Hundreds gathered in Buncrana, Letterkenny, Gweedore and Donegal Town to remember all those murdered and injured 50 years ago to the day, and to also show their support to the families in their long and continued fight for justice.
Over 100 people stood in the harsh rain and wind in Buncrana’s Market Square, many of them holding placards stating: ‘Bloody Sunday 50th Anniversary, Time for Justice’, while others held candles in remembrance.
A minute’s silence was also held.
Of those who gathered, some were old enough to remember the devastating events of Bloody Sunday, while others knew those killed, wounded or bereaved.
There were also children in attendance at the vigil - born almost five decades after that tragic day, but whose parents and grandparents will continue to tell them of those who lost their lives and the many who fought and continue to fight for justice.
The Sinn Fein councillor said: “Although it was 50 years ago and happened before I was born, it is still something that resonates with the people of Inishowen. Our near neighbours were massacred in the most horrific circumstances by members of the British Army 50 years ago today. It was a day that changed Irish history forever. It changed the direction our country would go in and it’s only right that we, as people, gather here in a dignified way and remember the innocent victims of Bloody Sunday.”
He added: “There are people from Inishowen who would have been there that day and we know people who were there and survived. Thousands would die as a consequence of what happened that day and it’s important that we always, always remember.”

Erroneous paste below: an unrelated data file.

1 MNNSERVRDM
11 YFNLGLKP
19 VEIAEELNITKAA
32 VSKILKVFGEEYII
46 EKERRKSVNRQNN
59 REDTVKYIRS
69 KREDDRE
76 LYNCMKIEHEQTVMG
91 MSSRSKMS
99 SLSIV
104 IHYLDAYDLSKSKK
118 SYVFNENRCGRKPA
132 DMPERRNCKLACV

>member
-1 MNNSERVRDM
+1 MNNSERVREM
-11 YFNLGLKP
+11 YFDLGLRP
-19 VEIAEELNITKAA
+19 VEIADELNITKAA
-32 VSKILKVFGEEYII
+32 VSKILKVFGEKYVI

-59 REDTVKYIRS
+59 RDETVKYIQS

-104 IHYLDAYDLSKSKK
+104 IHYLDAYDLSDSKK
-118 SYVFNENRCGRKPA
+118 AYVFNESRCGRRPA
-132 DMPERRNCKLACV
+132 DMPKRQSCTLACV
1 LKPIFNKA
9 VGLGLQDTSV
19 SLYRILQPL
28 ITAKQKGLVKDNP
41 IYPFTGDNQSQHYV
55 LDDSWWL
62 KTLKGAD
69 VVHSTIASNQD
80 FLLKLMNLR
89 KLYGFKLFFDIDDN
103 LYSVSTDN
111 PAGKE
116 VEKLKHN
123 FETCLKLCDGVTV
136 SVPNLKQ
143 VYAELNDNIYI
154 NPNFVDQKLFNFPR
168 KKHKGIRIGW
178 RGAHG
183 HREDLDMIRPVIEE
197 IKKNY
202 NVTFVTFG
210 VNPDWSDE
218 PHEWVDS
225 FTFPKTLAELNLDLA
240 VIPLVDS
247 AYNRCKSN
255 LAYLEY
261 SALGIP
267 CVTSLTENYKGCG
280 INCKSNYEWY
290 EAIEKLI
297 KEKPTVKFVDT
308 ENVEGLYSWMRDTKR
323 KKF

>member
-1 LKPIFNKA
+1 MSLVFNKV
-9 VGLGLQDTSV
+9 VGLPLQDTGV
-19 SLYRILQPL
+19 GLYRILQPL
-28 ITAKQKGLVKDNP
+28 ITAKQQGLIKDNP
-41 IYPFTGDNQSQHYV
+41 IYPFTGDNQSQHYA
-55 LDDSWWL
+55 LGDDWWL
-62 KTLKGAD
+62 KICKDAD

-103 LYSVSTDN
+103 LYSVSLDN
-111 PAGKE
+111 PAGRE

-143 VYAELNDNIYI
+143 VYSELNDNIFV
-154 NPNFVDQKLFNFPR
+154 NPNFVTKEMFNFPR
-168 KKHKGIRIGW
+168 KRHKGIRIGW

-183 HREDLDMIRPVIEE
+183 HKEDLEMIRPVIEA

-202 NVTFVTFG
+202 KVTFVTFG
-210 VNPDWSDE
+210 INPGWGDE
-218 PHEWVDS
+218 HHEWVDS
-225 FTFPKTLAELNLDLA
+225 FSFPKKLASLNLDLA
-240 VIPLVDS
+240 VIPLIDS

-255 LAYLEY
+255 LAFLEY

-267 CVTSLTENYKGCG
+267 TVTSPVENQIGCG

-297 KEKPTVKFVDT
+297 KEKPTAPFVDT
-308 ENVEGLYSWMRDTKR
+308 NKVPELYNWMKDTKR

Donegal TD Deputy Padraig MacLochlainn said the people of Donegal wanted to send a strong message of support and strength to the people of Derry.
The Sinn Fein TD said: “There are different vigils being held in Buncrana, Gweedore, Donegal Town and Letterkenny today, so hundreds of people across Donegal are standing with the people in Derry. It’s a great turn out here in Buncrana and it’s our message to the families of the Bloody Sunday victims that we are still with you on the journey, we support your campaign for justice and you’ve inspired us for all these years.”
He added: “I think what was so apparent was they tried to whitewash and tell us what we saw with our own eyes didn’t happen - these civil rights protestors, many of them just teenagers, were not involved in any violence whatsoever. They were protesting for their dignity and human rights and they were gunned down, just like those before them in Ballymurphy only a few months before. The families are on that journey still and we need to make sure that justice is completely done.”